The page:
The sad news today of the death of intermediary Brendan Duddy prompted me to revisit a short article I wrote a few years ago about his decision to donate his papers to the National University of Ireland Galway. It recalls for me his exceptional energy, stamina and determination, qualities that were essential to his work as an intermediary.
The image shows sample passes that British representatives gave to the Provisionals at one of their regular secret meetings in Duddy’s house in Derry in 1975
NUI Galway \ RESEARCH MATTERS Issue 5 \ Summer 2013
“In 1997 Brendan Duddy phoned me at my workplace in the University of Ulster’s International Conflict Research Centre in Derry. He told me he was impressed with a
book I had just published on the escalation of the Troubles in Derry and asked me to call to his house. I had no idea who he was. Almost four hours later, during which time he spoke to me in urgent and impassioned tones, I still had no idea who he was. He seemed to have some kind of intense personal investment in the peace process whose nature was not at all clear to me and something was holding him back from talking openly. The encounter stuck with me but shortly afterwards I got a job as a lecturer in politics in Galway and left Derry for good. There was no opportunity to inquire further. When I began in 2003 to do some research on Bloody Sunday, an old friend and NUI Galway graduate, Garbhan Downey, suggested I contact Brendan Duddy. He told me cryptically that Duddy ‘had a story to tell’. When I phoned Duddy he agreed immediately to meet me again.
“The tension between his desire to tell his story and the secrecy and silence that he had
been committed to for a lifetime shaped our conversations. His almost physical resistance to speaking about topics on which he had maintained secrecy for so long co-existed with an energy and a capacity for exposition that was inexhaustible.
“Our conversations would continue well into the evening, in the book-lined office, in the kitchen as we waited for the kettle to boil, in the hallway. In a way I was reliving the experiences of the British and Republican interlocuters with whom he would speak for hours on end. Recalling his conversations with the senior MI6 agents he dealt with he told me ‘…in one four hour dialogue with anybody you want to mention, Michael [Oatley], Rob [Browning], any of them, there would be half a sentence that mattered and you trained yourself to listen for that half sentence . . .and it was that half sentence which made the difference, either way.’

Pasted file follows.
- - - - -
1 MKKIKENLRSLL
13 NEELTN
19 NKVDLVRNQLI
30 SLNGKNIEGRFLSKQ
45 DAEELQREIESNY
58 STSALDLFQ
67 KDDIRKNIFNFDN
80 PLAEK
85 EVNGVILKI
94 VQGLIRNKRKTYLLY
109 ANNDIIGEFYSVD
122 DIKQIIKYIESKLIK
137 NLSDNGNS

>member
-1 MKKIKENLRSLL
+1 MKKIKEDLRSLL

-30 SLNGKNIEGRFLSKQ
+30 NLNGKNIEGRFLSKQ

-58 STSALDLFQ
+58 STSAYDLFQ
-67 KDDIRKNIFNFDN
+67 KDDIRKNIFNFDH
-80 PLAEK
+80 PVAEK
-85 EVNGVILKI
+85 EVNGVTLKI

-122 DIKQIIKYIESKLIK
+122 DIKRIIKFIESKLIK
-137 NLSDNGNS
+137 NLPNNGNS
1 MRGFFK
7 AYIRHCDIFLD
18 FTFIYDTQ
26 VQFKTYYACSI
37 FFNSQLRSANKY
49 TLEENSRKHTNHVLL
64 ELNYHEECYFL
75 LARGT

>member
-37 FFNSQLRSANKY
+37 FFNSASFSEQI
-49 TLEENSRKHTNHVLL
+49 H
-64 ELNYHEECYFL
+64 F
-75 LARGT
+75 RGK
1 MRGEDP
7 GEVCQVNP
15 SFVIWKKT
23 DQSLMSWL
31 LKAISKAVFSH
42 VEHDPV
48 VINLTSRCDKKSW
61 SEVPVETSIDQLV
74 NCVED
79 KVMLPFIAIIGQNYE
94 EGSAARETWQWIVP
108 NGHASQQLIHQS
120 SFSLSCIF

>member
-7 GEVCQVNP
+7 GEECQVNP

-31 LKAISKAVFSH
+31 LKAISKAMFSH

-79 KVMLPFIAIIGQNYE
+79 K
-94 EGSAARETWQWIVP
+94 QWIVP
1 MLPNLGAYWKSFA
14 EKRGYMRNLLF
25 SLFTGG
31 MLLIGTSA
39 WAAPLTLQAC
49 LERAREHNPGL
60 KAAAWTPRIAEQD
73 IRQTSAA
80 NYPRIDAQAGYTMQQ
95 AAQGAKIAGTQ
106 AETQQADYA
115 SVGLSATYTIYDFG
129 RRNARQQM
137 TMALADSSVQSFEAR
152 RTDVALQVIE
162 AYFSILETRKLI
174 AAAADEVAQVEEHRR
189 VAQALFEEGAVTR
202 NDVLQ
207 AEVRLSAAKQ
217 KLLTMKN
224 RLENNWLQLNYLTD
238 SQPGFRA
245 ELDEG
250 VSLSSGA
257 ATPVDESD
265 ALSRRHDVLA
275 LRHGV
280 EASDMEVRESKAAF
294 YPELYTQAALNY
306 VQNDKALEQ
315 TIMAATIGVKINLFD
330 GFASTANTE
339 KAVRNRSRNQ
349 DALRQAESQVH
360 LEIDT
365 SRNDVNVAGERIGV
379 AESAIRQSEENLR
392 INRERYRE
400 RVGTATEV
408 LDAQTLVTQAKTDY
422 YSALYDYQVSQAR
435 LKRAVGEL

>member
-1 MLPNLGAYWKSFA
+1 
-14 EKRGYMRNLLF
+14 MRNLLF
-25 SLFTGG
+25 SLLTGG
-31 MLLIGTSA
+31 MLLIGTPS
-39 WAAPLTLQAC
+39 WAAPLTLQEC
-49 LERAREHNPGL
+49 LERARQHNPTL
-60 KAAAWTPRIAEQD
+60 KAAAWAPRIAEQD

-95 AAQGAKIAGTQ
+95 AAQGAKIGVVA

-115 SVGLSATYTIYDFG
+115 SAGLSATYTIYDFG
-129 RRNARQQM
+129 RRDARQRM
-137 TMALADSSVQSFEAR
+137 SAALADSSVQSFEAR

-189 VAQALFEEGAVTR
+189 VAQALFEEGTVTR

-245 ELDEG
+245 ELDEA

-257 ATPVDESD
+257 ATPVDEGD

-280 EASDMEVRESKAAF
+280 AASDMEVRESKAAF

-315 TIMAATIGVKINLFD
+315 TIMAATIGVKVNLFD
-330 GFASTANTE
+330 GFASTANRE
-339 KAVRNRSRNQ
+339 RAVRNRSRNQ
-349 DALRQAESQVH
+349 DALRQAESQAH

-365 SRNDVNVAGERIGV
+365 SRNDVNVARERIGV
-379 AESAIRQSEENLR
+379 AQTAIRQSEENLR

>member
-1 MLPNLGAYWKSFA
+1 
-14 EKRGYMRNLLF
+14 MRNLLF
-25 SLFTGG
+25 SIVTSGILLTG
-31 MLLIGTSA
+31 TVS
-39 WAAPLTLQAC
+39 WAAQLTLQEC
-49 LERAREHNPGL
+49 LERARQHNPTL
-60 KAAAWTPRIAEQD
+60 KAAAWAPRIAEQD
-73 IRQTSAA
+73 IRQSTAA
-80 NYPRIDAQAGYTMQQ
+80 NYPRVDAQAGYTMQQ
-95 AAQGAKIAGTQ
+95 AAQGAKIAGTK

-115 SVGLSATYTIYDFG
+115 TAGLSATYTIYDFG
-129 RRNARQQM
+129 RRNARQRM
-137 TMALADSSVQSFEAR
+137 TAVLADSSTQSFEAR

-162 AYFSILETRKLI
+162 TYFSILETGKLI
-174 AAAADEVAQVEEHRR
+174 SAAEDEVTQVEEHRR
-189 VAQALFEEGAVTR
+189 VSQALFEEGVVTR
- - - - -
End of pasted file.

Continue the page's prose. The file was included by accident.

“It was two years before he allowed me to start recording these interviews and even longer before he began to talk about sensitive issues, such as the hunger strikes.
“And then, during a conversation in his office in 2008, he paused to lean over and slide
back one of the cabinet doors that were built in below the bookshelves. He explained to me for the first time that throughout the twenty years of his work as an intermediary he had held on to documents. His archive included diaries of the 1975 talks, of the 1981 hunger strike negotiations and of the 1993 contacts. He asked me what I thought he should do with them and I spoke in general terms about the possibilities for lodging them in an archive. Around a year later he told me that he would like to deposit the papers in Galway. The librarian John Cox, the University Foundation and Louis de Paor at the Centre for Irish Studies provided resources for cataloguing the papers. Archivists Kieran Hoare and Vera Orschel set about the task, building on the extensive work already done by Duddy’s son-in-law Eamonn Downey. In 2011 the university celebrated the donation of the papers with a public launch for the Duddy family and a symposium on Negotiating Peace.
“Duddy’s role was that of an active facilitator and mediator. His papers provide an insight into the relationship between the British state and the Provisional Republican movement from the unique perspective of an individual located at the grinding intersection between the two. They will be a key resource for scholars of mediation and conflict for many years to come.”
The Duddy papers are open to researchers.